Confessions of a Greek architect

In a poetic and confessional mood, Alexandros Tombazis – perhaps one of the most self-critical architects in Greece – reconstructs his recent work in an anthology of completed buildings and studies entered in competitions. His book presents 30 works chosen from hundreds. The process of selection itself is an action of catharsis, a re-evaluation of a dynamic career that, ever since the 1960s, has encompassed personal development and an understanding of the international environment. Tombazis is a talented author, and his voice in the accompanying texts is profound, comprehensible, complex and sincere. He writes about what architecture means to him, as someone who has constructed projects large and small, public and private, and who has managed to surmount the barrier that surrounds the enclosed world of Greek architecture to become known and respected by the general public. We associate his work with bioclimatic architecture because he has put so much time into analyzing and understanding the function of architecture itself and the constantly changing international environment. In this book, Tombazis reveals a cosmopolitan outlook as he reflects on location, materials and the elements of nature. Though his architecture is devoid of any local references, it still seems to spring from the place. Its mild profile derives from the relation between timelessness and modern technology. Are Tombazis’s buildings timeless? And is timelessness an issue? Probably not, if one judges by the need of the architect to respond to certain criteria set by the site, the era, the customer and the community. But the values reflected in his work often go beyond these criteria and, in certain cases – such as the church of Fatima in Portugal – far outstrip them, giving priority to spirituality. A complex personality, Tombazis writes with courage about the contemporary architecture scene, without timidity about the future, without caution for the present, and without nostalgia about the past. He inhabits his era consciously and perceptively. His experience of the here and now has endowed Greece with buildings that illustrate his ideas about form. The aesthetics of his buildings derive not only from the choice of materials but also from the introduction of natural elements – light and air. Dimitris Philipidis said of Tombazis in the prologue: «His eye is accustomed to controlling passion, capturing the wisdom of nature, the simplicity of timeless tradition and the perfection of advanced technology in exactly the same tranquil manner. And he expresses it all with the same intensity – photographing, painting and drawing. It is all one. You’d think that India, where he was born, bequeathed him far more than he himself was ready to accept.» The album was edited by Eleni Kritika and is part of Libro publishing house’s Architecture/City series.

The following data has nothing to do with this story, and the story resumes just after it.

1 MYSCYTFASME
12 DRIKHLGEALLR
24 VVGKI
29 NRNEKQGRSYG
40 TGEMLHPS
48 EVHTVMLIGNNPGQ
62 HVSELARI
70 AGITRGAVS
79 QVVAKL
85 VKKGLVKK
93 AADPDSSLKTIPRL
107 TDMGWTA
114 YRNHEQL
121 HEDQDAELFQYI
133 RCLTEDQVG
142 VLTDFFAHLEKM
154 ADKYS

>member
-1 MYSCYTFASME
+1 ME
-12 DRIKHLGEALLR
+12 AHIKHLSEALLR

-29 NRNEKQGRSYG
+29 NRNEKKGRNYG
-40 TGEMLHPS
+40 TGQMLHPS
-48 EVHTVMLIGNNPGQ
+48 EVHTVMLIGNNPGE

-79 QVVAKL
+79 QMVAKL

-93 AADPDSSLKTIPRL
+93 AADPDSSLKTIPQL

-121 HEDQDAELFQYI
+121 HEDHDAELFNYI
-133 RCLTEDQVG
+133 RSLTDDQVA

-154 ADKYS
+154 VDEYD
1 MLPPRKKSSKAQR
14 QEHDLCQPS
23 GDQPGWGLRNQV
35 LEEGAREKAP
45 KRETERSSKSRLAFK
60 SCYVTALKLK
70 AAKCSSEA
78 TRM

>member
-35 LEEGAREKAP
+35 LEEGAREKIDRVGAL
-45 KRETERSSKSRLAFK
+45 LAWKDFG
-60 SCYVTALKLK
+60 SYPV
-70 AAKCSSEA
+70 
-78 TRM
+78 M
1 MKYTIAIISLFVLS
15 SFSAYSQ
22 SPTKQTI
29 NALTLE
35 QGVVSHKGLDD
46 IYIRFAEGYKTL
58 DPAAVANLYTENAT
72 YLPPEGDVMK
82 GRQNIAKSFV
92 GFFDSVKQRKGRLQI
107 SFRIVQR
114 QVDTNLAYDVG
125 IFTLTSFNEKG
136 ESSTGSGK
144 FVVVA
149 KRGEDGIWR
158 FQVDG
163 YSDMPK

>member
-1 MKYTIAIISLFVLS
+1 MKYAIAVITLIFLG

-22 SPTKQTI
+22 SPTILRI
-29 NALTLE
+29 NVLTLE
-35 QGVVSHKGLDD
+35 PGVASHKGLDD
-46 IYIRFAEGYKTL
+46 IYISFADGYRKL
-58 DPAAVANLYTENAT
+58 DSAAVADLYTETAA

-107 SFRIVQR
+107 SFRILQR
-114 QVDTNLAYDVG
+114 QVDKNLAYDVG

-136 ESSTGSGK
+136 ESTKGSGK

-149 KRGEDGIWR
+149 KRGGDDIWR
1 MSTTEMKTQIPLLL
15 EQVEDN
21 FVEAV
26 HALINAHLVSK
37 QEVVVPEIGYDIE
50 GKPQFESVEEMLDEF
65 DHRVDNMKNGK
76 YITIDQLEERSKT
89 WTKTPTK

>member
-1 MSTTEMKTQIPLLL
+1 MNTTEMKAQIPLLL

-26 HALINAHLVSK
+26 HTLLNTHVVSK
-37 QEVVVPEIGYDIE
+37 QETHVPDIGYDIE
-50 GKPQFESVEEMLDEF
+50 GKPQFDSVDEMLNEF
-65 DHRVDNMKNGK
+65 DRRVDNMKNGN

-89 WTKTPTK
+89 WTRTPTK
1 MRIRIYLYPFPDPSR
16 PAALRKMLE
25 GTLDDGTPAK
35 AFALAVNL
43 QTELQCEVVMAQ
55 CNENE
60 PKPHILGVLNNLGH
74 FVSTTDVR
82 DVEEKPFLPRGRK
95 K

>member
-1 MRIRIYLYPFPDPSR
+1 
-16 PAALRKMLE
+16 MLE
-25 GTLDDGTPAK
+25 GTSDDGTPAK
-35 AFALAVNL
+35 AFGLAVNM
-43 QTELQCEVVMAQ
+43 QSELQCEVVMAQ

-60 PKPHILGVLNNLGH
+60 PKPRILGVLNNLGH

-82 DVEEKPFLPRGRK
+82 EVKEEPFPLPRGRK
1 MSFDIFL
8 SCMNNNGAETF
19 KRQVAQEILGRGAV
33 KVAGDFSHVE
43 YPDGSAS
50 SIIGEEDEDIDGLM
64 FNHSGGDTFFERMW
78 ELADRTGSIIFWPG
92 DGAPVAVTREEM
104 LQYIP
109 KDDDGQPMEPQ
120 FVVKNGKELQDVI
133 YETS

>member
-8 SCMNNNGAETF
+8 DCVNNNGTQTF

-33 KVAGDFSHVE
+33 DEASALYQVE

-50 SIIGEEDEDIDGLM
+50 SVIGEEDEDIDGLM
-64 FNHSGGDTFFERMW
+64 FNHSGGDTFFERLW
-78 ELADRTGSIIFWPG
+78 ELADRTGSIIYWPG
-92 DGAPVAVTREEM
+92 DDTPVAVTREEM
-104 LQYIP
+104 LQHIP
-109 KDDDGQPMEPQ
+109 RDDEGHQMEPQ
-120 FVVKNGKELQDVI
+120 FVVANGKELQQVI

Subscribe to our Newsletters

Enter your information below to receive our weekly newsletters with the latest insights, opinion pieces and current events straight to your inbox.

By signing up you are agreeing to our Terms of Service and Privacy Policy.